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This Whole Confederate Monument Thing...

This Whole Confederate Monument Thing...

People continuously defend Confederate monuments, why they shouldn't be torn down, and how they represent "southern heritage." It honestly frustrates me to no end. I probably rant about this topic once a week, in conjunction with whatever else is going on in this country to preserve white supremacy. So with that being said, this post is more of me transcribing one of my verbal rants. I guess you could call it a stream of consciousness, which is exactly why I have the "Rambling" section here on my blog. 

Lets dive in.

Last night I was thinking about the conflict surrounding the Confederate monuments because I plan on using that subject as the focus of a paper for one of my Conflict Management graduate classes. I went digging and found the Southern Poverty Law Center's (SPLC) publication online titled "Whose Heritage? Public Symbols of the Confederacy" and it was extremely informative and useful. A Google Drive document lists every type of Confederate symbol that there is, and categorizes them by state, county, city, etc. The document was last updated on July 27, 2018, and at that time, there were 1,740 Confederate symbols in the United States. 1,740!! I mean, I'd be lying if I said I was surprised, but still. Also, I think the number now should be 1,739 since Silent Sam was forced down in NC recently. Below are just some of the Confederate symbols the SPLC's document lists (named after generals, soldiers, segregationists, honoring the entire Confederacy, and so on) and the total number that exist are listed beside them:

Bodies of Water - 5
Bridges - 2
Buildings - 15
Cities - 24
Counties - 56
Highways/Roads - 647
Holidays/Observances - 23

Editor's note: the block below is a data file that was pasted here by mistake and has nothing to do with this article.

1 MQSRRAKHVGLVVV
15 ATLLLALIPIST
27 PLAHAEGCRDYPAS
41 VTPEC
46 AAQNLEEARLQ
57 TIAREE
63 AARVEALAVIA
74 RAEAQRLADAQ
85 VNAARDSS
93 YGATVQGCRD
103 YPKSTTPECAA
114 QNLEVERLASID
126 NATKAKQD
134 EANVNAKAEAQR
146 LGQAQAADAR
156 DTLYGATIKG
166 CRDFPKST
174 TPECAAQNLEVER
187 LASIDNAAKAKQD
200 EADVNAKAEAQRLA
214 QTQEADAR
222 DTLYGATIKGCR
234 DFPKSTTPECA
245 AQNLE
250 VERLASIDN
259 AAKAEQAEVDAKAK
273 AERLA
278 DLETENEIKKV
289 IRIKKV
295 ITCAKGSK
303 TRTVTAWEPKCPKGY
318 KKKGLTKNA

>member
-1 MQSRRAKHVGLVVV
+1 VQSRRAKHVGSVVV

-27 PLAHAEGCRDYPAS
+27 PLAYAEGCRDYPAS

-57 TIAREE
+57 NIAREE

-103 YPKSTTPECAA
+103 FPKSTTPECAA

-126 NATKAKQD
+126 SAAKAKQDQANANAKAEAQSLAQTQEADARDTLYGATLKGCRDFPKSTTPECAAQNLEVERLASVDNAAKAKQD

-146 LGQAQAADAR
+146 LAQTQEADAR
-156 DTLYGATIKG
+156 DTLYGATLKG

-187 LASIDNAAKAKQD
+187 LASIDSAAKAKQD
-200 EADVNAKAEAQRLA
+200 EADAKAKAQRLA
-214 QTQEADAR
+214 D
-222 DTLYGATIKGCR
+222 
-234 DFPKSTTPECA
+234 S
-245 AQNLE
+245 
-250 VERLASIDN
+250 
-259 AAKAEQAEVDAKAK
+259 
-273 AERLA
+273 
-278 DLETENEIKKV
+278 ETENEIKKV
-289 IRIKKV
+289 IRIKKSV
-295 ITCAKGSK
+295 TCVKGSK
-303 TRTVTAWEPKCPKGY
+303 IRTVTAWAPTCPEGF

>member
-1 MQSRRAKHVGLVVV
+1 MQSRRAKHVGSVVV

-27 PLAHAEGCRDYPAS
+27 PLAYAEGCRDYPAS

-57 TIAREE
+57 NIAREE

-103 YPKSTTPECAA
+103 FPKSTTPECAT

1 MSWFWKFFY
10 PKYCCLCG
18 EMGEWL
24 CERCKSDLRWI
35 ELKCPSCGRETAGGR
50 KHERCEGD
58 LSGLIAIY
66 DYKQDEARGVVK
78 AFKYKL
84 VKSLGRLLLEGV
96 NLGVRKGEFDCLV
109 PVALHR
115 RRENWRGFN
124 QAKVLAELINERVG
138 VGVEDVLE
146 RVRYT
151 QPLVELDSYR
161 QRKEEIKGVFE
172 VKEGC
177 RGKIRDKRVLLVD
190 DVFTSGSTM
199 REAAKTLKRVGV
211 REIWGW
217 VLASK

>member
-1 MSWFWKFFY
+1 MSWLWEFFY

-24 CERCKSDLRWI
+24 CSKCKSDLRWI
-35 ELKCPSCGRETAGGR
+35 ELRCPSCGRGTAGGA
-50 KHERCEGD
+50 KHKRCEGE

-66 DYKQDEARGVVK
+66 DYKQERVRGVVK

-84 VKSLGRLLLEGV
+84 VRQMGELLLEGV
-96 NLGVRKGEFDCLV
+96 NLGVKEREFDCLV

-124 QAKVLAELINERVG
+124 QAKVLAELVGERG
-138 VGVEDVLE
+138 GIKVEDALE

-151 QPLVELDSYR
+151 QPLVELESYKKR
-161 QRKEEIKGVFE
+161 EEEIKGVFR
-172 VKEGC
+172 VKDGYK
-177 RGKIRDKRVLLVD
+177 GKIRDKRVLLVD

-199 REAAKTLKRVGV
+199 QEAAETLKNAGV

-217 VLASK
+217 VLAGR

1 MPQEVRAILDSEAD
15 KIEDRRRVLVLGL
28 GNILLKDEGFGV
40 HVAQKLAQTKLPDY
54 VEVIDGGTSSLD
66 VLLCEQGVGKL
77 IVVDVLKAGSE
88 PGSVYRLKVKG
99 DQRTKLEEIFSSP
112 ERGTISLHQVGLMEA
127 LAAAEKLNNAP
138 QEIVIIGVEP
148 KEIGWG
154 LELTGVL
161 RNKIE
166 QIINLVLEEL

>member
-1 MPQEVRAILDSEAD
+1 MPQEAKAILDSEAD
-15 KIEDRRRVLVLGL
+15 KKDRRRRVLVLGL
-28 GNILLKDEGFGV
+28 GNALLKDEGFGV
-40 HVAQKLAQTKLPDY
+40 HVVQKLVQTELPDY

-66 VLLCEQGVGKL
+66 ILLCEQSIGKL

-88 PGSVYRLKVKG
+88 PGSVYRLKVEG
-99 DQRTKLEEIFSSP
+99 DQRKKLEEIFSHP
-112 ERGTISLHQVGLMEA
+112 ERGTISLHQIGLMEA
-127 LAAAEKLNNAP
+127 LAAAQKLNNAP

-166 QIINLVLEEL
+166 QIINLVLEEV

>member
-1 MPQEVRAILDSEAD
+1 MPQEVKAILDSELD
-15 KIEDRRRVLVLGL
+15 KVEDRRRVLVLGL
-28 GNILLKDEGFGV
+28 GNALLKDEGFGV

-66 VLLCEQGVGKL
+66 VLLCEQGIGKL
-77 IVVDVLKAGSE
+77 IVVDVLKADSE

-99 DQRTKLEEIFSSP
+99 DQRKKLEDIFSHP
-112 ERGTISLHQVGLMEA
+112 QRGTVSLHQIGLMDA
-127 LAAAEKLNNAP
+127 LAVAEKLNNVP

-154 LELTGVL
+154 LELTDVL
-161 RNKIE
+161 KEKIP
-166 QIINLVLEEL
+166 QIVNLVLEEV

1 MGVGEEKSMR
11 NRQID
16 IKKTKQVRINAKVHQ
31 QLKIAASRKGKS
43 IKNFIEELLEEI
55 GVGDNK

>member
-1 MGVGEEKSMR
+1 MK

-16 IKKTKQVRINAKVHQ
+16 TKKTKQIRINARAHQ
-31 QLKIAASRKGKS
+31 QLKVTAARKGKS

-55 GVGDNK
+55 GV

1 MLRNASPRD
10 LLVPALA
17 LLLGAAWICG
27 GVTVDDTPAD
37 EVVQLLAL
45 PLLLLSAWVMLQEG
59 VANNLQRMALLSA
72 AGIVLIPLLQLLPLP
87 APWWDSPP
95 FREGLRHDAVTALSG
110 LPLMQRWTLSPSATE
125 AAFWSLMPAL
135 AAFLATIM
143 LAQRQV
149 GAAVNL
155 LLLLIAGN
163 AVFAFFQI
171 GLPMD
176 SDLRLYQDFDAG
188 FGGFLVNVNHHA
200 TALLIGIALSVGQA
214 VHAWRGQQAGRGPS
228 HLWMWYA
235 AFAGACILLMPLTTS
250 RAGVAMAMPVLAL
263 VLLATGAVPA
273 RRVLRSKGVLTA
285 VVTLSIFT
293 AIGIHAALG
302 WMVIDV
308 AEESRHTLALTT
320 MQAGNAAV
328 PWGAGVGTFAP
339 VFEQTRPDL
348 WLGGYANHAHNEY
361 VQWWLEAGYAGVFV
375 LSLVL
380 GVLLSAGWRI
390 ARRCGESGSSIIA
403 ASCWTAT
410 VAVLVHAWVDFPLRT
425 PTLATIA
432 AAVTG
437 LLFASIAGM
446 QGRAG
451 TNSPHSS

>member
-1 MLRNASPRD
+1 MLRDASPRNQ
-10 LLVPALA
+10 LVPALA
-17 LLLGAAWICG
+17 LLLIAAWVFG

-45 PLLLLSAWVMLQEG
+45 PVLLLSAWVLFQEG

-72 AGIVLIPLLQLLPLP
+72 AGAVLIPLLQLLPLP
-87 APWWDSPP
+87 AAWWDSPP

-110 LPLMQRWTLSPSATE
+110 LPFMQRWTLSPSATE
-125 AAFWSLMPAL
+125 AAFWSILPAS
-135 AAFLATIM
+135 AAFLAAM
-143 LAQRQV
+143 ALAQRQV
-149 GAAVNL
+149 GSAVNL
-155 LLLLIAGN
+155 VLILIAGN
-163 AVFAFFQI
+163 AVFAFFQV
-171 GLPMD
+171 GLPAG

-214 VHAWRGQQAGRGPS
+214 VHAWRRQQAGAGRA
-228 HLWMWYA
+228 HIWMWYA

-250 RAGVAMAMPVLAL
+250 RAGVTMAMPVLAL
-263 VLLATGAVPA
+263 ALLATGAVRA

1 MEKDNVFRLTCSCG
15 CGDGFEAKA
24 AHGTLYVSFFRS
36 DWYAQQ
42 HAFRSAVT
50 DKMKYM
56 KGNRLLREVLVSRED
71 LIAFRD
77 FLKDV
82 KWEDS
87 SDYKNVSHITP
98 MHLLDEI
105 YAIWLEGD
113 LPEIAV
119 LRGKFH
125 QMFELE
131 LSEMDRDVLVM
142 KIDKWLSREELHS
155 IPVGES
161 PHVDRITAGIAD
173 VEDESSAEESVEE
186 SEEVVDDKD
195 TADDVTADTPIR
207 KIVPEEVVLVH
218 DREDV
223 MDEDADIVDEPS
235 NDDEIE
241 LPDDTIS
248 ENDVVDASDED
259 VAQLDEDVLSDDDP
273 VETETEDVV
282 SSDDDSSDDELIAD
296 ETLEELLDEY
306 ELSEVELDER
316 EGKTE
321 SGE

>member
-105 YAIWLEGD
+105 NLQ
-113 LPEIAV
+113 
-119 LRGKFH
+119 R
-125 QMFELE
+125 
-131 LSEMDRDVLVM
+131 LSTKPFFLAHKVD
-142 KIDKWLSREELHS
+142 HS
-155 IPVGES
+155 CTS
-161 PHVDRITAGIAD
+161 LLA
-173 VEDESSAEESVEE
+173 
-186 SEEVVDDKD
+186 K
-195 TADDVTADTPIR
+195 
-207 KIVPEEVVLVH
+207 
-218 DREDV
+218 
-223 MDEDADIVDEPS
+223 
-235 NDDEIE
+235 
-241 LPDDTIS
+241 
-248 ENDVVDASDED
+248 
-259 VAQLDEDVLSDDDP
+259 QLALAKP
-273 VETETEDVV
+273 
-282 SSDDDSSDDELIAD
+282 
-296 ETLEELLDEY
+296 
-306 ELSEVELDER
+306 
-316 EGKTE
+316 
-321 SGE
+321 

Monuments - 772
Parks - 36
Schools - 105

This. Is. Not. Okay. It's just not. But when you have a country that was dead set on preserving and furthering white supremacy, then this is what you get. Last year around this time, the man in the White House (cue me yelling about how he is not my president) defended Confederate statues and said that the history and culture of the country was being "ripped apart. Really?! WRONG. Well, the man in the WH has also emboldened racism in this country, and constantly makes it obvious that white supremacy is important, so there's that. Not surprised in the slightest. But aaaanyway... An important fact to remember is the majority of the memorials were built with the intention not to honor fallen soldiers, but specifically to further ideals of white supremacy. 

Many of the monuments were erected to instill fear in freed slaves and black people. It was intimidation. During slavery, an example was made out of slaves who "rebelled and disobeyed" their masters. They were whipped, beaten, raped, tortured, lynched, and any other horrific image you can conjure in your head, in front of other slaves. After Nat Turner's slave revolt in 1831, slave masters everywhere started killing slaves just to send a signal. This was to show power and put fear in the souls of black people. This same thing was happening when these monuments were erected: reinforcing power and instilling fear.  The first symbol that has record of the year it was dedicated is the Davis Mountains, which are named after Jefferson Davis. Davis was the President of the Confederate States. After Reconstruction (ended in 1877), Jim Crow followed and the majority of monuments started going up in.....that's right...1877.